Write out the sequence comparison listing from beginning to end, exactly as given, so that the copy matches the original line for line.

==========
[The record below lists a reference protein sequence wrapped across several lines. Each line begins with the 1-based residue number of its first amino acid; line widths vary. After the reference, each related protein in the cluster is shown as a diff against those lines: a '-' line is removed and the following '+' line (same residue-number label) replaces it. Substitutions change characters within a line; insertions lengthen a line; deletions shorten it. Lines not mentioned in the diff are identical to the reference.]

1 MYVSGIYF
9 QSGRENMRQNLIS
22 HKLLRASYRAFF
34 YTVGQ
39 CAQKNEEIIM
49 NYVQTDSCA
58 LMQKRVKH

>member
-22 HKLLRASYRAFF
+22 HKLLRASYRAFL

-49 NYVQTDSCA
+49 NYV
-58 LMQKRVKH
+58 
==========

[The record below lists a reference protein sequence wrapped across several lines. Each line begins with the 1-based residue number of its first amino acid; line widths vary. After the reference, each related protein in the cluster is shown as a diff against those lines: a '-' line is removed and the following '+' line (same residue-number label) replaces it. Substitutions change characters within a line; insertions lengthen a line; deletions shorten it. Lines not mentioned in the diff are identical to the reference.]

1 MYVSGIYF
9 QSGRENMRQNLIS
22 HKLLRASYRAFF
34 YTVGQ
39 CAQKNEEIIM
49 NYVQTDSCA
58 LMQKRVKH

>member
-22 HKLLRASYRAFF
+22 HKLLRASYRAFL

-49 NYVQTDSCA
+49 NYV
-58 LMQKRVKH
+58 